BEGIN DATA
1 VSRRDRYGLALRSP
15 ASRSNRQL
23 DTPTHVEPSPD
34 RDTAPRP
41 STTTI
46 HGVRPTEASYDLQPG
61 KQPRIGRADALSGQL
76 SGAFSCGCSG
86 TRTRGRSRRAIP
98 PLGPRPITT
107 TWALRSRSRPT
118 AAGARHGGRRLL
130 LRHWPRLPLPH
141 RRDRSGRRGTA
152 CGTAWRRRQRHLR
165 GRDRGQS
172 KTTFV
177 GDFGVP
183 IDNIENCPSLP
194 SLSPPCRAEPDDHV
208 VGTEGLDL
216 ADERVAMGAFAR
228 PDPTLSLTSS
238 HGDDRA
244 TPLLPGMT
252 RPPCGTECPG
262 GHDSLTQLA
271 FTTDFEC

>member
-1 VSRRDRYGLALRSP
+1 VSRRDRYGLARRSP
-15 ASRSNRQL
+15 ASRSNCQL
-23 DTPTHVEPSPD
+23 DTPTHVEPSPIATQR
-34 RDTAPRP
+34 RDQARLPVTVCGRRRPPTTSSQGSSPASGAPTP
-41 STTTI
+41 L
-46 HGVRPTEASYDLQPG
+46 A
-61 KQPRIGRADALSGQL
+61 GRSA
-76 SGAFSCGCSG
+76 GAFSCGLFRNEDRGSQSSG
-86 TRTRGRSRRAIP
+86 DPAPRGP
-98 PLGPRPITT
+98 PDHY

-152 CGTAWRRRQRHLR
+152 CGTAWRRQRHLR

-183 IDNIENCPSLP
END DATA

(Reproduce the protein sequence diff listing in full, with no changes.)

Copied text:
1 VSRRDRYGLALRSP
15 ASRSNRQL
23 DTPTHVEPSPD
34 RDTAPRP
41 STTTI
46 HGVRPTEASYDLQPG
61 KQPRIGRADALSGQL
76 SGAFSCGCSG
86 TRTRGRSRRAIP
98 PLGPRPITT
107 TWALRSRSRPT
118 AAGARHGGRRLL
130 LRHWPRLPLPH
141 RRDRSGRRGTA
152 CGTAWRRRQRHLR
165 GRDRGQS
172 KTTFV
177 GDFGVP
183 IDNIENCPSLP
194 SLSPPCRAEPDDHV
208 VGTEGLDL
216 ADERVAMGAFAR
228 PDPTLSLTSS
238 HGDDRA
244 TPLLPGMT
252 RPPCGTECPG
262 GHDSLTQLA
271 FTTDFEC

>member
-1 VSRRDRYGLALRSP
+1 VSRRDRYGLARRSP
-15 ASRSNRQL
+15 ASRSNCQL
-23 DTPTHVEPSPD
+23 DTPTHVEPSPIATQR
-34 RDTAPRP
+34 RDQARLPVTVCGRRRPPTTSSQGSSPASGAPTP
-41 STTTI
+41 L
-46 HGVRPTEASYDLQPG
+46 A
-61 KQPRIGRADALSGQL
+61 GRSA
-76 SGAFSCGCSG
+76 GAFSCGLFRNEDRGSQSSG
-86 TRTRGRSRRAIP
+86 DPAPRGP
-98 PLGPRPITT
+98 PDHY

-152 CGTAWRRRQRHLR
+152 CGTAWRRQRHLR

-183 IDNIENCPSLP